17. Thank you for this insightful post. It's very encouraging. I've seen the look of astonishment on my daughter's face when a playmate will come over and start yanking toys out of her hand only to hear me say, "just share honey". After awhile this got old and I started questioning the sharing at any cost mentality that society expects from me as a parent.

    We raise our daughter to appreciate her toys and to not be so rough on them but I have found that this isn't taught in other homes and found that by making her share led to her toys being destroyed by unruly playmates. After a couple of times of this my 3 yr. old quickly figured out this sharing everything wasn't a good idea and started putting away some of her "nicer" toys when friends came over. I realized that other children didn't have the "right" to play with her toys and it's okay for my little one to be discerning about her property.

  18. Thank you for this post! You have just made clear to me a problem I couldn't pin my finger on. When my two children start fighting over a toy, my usual reaction is to discipline the child who is crying and whining, but then I also ask my other child (who is not sharing) to share with his sibling. I wasn't completely convinced I was resolving the problem. Now I think I understand better. The next time, I will secure the property rights of the child with the toy and discipline the whining child. I don't want my kids to think that they can get something by taking it by force.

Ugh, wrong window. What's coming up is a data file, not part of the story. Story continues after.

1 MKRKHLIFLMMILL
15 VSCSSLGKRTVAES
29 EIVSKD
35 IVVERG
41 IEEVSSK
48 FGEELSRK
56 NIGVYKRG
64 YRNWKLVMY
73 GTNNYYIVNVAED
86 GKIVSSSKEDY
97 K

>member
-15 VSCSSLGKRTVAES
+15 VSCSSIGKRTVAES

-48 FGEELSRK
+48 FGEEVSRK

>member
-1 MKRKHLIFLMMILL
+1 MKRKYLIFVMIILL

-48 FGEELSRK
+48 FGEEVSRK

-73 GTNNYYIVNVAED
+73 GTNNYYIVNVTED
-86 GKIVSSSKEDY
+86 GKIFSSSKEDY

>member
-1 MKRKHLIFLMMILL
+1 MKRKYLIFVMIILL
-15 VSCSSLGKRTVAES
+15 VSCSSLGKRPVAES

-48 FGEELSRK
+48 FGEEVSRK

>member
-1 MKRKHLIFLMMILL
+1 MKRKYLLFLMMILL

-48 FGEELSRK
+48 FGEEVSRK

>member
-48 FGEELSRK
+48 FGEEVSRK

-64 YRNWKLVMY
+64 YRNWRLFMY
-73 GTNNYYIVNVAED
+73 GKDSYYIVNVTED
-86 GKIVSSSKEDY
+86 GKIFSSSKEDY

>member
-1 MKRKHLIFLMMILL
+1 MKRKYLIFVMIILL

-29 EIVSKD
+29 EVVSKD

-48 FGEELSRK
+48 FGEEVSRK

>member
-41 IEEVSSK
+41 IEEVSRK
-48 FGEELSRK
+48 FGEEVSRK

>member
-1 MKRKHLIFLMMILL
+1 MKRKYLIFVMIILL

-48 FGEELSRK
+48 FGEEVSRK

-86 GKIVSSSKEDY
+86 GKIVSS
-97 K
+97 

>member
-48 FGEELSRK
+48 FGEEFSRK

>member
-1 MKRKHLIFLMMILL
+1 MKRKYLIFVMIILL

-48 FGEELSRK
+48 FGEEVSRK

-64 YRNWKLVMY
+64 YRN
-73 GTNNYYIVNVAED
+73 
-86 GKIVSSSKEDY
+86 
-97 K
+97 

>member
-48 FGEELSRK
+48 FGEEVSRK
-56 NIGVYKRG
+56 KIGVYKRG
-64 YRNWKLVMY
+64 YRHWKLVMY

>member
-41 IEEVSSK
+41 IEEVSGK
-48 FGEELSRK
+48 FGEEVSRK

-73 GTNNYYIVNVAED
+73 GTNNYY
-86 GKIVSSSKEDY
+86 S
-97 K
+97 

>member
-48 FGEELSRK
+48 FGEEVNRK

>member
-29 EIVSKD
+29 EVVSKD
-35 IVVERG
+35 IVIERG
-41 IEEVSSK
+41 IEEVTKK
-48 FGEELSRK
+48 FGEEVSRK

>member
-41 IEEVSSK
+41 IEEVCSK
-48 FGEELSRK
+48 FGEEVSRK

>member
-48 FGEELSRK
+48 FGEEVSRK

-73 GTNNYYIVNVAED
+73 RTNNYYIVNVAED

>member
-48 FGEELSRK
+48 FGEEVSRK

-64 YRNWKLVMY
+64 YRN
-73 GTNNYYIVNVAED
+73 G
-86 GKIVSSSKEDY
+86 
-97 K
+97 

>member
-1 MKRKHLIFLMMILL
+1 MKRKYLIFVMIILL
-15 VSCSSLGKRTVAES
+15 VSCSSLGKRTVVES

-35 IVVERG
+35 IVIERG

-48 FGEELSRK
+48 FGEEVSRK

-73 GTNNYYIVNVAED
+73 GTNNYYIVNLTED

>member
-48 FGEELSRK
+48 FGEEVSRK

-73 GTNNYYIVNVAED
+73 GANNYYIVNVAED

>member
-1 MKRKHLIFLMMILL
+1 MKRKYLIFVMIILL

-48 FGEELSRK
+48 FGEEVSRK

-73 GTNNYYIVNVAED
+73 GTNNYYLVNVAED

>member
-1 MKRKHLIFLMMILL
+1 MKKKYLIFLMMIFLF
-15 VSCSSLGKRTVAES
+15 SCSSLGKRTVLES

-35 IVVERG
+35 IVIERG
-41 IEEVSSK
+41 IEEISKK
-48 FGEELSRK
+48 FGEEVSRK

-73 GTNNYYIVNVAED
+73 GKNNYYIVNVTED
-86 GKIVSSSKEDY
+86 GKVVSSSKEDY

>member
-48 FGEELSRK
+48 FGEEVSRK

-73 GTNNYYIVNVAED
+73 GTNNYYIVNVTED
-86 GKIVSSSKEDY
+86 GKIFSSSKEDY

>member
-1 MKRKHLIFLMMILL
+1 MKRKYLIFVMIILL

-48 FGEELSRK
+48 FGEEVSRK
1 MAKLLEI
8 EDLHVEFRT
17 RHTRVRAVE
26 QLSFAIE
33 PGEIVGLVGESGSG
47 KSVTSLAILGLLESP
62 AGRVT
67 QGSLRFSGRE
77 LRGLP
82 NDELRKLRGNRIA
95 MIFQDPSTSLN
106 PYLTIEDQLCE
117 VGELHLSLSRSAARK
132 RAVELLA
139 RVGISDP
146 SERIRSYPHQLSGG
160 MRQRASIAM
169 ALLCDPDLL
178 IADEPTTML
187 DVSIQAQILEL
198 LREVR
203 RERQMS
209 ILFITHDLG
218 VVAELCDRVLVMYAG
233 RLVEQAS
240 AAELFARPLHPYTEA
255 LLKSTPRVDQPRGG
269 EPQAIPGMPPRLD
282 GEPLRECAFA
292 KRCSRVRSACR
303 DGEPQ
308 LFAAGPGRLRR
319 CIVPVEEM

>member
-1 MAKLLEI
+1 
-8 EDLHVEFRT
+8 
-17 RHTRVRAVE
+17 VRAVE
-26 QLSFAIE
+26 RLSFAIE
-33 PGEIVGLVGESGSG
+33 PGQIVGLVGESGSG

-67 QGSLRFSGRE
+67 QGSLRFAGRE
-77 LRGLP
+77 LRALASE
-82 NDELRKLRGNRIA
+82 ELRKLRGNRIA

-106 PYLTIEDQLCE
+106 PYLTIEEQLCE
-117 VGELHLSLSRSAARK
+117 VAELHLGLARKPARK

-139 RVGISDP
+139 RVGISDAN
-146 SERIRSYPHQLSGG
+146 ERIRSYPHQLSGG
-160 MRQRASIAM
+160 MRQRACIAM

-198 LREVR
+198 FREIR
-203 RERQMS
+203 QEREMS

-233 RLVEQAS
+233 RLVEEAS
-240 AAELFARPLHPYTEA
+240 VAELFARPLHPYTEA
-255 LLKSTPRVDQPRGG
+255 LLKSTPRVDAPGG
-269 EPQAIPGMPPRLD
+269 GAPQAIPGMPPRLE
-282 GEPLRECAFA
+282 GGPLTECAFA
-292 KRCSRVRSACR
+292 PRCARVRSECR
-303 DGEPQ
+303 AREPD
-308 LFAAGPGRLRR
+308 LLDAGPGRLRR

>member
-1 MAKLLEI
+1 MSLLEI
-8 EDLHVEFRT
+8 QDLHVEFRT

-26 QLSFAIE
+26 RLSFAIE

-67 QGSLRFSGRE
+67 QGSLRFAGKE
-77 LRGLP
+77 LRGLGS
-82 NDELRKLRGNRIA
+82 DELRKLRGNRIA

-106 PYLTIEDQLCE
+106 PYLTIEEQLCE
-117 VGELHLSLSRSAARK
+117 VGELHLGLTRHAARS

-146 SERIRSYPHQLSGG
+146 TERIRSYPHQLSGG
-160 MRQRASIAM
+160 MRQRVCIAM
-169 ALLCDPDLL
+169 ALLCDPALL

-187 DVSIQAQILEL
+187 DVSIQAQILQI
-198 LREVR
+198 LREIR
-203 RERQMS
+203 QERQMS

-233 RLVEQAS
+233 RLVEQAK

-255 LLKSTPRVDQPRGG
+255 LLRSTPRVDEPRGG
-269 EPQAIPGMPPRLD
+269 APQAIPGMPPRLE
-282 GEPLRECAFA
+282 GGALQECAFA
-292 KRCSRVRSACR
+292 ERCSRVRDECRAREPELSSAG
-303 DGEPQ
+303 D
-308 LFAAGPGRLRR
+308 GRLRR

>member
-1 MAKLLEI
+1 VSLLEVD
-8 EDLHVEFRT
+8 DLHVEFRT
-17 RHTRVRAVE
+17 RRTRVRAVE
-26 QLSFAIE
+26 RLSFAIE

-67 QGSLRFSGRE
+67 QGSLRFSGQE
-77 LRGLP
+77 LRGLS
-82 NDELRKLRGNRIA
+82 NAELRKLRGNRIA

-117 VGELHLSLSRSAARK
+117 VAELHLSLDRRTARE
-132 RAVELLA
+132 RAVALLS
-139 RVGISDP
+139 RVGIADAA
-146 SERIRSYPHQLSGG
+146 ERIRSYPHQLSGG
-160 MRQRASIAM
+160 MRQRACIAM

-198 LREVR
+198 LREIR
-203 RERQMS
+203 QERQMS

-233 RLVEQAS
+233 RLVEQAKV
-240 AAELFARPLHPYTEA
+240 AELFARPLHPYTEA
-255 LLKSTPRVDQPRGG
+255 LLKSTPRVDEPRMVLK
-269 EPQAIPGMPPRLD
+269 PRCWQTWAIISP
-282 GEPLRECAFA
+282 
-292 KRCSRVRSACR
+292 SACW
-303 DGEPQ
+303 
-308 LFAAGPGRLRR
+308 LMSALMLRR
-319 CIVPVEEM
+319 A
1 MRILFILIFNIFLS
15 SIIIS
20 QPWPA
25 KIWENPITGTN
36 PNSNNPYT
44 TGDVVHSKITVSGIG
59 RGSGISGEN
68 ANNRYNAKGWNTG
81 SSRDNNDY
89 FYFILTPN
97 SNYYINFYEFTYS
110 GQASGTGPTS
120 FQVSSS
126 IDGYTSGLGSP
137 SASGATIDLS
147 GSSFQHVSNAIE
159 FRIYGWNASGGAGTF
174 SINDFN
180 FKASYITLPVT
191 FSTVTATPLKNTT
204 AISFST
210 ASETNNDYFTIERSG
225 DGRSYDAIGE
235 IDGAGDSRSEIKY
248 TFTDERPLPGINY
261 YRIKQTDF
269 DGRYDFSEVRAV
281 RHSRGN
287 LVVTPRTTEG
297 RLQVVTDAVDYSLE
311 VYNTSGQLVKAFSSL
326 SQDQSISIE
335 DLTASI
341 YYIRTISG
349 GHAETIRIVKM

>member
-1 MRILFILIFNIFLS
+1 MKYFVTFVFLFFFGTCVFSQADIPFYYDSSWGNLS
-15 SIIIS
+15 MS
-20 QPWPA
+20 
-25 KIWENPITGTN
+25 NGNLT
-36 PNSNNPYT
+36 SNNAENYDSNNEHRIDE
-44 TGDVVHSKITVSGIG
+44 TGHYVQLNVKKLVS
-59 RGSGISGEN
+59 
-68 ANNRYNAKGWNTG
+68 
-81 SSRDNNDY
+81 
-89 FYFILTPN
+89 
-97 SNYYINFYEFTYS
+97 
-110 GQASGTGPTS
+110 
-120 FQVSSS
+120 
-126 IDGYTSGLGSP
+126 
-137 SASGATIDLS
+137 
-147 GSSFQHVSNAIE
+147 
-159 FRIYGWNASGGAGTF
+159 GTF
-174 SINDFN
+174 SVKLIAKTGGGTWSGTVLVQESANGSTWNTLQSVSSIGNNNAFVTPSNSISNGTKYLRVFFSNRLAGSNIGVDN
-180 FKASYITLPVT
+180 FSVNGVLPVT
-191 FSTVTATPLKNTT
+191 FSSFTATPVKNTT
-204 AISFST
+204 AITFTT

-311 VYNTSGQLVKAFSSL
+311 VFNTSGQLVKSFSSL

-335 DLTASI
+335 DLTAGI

19. Are you brain damaged or something

  20. I am the oldest of 3 children and the only girl. We were raised in the 60's.
    I was not allowed into my brothers bedrooms without nocking on their doors. And
    they were not allowed either into my room. And never was I allow to touched my
    brothers stero.
    Think about what that teaches. Thou shalt not steal.If I am not allow to walk
    into a room and take something or touch something, than we will be less likely
    to do it as adults.

  21. We had our kids in an expensive "downtown" daycare (ok, this was years ago, my daughters are in their 20s now..)

    I can in to pick one of them up and asked the usual "how did the day go" and the teacher said "We she didn't what to share her (stuffed animal) today" Without missing a beat I said "That's ok. I don't always like to share either. If she feels like it she will, otherwise leave her alone."

    Oddly, that seemed to shock them.

    It never occurred to me until this post that they were expecting socialist behavior.



  22. This really makes me think about how I am teaching my preschoolers. Sometimes one child will go so far as to not only "not share", but taunt the other child. We are also in a situation where the elder child received many gifts as a baby/toddler that, due to familial losses, the younger will never receive. Sometimes just remembering which toy is "yours mine or ours" is very tough! We generally just enforce the rule that any toy that causes fights goes into time-out. But of course this does not always produce a good outcome either. Thank you for bringing this up so my husband and I can work on it together.

  23. Excellent. I remember doing the forced sharing thing when my kids were very small. I was never quite comfortable with it, though, in spite of the fact that I was made to share when I was young.

    I slowly crept over to the private property side of things, but never really had a good handle on why it was right.

    Thank you.